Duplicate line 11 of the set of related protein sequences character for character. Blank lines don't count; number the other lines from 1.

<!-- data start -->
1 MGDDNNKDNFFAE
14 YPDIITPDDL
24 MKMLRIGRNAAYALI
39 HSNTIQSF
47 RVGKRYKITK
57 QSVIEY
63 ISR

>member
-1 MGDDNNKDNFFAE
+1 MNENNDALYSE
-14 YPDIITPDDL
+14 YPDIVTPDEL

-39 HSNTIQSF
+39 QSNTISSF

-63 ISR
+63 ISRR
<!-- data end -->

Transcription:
-14 YPDIITPDDL